DNA polymerase zeta (Pol ?) participates in translesion synthesis (TLS) of DNA adducts that stall replication fork progression. Previous studies have led to the suggestion that the primary role of Pol ? in TLS is to extend primers created when another DNA polymerase inserts nucleotides opposite lesions. Here we test the non-exclusive possibility that Pol ? can sometimes perform TLS in the absence of any other polymerase. To do so, we quantified the efficiency with which S. cerevisiae Pol ? bypasses abasic sites, cis-syn cyclobutane pyrimidine dimers and (6-4) photoproducts. In reactions containing dNTP concentrations that mimic those induced by DNA damage, a Pol ? derivative with phenylalanine substituted for leucine 979 at the polymerase active site bypasses all three lesions at efficiencies between 27 and 73%. Wild-type Pol ? also bypasses these lesions, with efficiencies that are lower and depend on the sequence context in which the lesion resides. The results are consistent with the hypothesis that, in addition to extending aberrant termini created by other DNA polymerases, Pol ? has the potential to be the sole DNA polymerase involved in TLS.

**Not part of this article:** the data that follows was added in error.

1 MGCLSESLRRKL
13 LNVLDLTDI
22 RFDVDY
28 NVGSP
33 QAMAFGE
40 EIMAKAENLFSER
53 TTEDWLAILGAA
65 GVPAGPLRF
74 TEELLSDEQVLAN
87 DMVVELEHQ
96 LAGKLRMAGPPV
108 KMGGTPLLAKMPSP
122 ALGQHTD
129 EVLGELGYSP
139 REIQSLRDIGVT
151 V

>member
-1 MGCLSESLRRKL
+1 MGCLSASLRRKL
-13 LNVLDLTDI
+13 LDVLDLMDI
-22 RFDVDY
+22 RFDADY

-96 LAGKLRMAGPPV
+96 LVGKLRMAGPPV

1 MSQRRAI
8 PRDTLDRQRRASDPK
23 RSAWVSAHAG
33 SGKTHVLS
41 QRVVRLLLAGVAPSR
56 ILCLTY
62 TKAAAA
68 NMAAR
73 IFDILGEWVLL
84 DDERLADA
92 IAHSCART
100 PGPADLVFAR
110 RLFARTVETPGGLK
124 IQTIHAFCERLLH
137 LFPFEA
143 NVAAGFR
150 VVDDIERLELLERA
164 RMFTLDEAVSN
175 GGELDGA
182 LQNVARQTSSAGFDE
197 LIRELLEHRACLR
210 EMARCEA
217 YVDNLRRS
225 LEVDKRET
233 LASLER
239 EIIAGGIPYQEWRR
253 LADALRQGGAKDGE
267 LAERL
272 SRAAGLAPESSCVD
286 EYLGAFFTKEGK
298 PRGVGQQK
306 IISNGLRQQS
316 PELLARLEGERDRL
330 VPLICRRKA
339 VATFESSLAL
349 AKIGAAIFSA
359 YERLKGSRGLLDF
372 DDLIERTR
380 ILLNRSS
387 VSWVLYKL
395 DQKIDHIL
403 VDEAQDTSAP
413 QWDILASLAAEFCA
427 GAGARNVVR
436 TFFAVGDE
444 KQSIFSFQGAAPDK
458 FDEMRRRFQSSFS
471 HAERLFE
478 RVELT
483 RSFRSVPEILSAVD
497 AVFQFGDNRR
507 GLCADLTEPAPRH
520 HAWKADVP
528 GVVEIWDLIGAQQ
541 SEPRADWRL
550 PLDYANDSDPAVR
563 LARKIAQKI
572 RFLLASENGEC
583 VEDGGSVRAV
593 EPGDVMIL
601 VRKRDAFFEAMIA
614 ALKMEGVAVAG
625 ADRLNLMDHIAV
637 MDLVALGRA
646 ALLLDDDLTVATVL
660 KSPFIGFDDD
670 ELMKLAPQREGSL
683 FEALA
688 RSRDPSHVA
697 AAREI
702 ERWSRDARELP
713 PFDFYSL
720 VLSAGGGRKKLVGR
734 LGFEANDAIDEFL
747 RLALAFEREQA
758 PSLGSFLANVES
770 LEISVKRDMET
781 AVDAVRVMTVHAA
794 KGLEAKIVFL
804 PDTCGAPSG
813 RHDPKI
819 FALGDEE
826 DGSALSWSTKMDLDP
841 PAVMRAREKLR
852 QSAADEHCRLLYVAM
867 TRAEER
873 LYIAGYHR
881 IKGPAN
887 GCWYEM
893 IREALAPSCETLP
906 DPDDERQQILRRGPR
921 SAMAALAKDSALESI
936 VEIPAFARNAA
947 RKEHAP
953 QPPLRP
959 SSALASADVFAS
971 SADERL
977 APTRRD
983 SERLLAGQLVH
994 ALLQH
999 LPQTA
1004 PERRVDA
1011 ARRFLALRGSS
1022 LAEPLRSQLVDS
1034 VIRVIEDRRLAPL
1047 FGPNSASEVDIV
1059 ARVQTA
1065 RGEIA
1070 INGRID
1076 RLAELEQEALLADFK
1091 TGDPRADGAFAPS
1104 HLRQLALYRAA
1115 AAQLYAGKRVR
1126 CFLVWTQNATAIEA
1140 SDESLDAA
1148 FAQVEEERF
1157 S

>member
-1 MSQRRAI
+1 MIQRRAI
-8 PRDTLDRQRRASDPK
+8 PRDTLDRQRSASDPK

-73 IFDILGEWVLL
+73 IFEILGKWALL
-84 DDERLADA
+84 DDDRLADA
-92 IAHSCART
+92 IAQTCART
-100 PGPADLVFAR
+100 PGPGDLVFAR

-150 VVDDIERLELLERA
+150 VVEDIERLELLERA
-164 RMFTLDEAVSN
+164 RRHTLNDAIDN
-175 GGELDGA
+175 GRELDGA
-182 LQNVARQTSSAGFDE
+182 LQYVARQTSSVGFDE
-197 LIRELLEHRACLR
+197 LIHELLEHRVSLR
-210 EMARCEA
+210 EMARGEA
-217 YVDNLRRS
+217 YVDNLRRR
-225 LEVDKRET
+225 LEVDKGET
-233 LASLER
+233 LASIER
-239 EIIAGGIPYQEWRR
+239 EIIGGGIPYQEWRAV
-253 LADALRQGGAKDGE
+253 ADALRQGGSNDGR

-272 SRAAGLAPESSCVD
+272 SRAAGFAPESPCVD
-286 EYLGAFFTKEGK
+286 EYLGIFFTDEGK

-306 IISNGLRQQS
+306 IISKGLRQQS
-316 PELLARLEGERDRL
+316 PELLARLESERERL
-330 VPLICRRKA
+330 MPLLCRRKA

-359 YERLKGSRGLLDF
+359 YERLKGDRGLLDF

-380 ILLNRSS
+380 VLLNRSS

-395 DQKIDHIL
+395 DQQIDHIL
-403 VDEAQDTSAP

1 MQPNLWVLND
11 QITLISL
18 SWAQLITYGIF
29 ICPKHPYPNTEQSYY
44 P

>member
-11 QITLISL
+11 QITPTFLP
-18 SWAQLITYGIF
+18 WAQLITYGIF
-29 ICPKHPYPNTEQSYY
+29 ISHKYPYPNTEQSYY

|Evidence ID||Analyze ID||Interactor||Interactor Systematic Name||Interactor||Interactor Systematic Name||Type||Assay||Annotation||Action||Modification||Phenotype||Source||Reference||Note|
|Evidence ID||Analyze ID||Gene||Gene Systematic Name||Gene Ontology Term||Gene Ontology Term ID||Qualifier||Aspect||Method||Evidence||Source||Assigned On||Reference||Annotation Extension|
|Evidence ID||Analyze ID||Gene||Gene Systematic Name||Phenotype||Experiment Type||Experiment Type Category||Mutant Information||Strain Background||Chemical||Details||Reference|
|Evidence ID||Analyze ID||Regulator||Regulator Systematic Name||Target||Target Systematic Name||Experiment||Conditions||Strain||Source||Reference|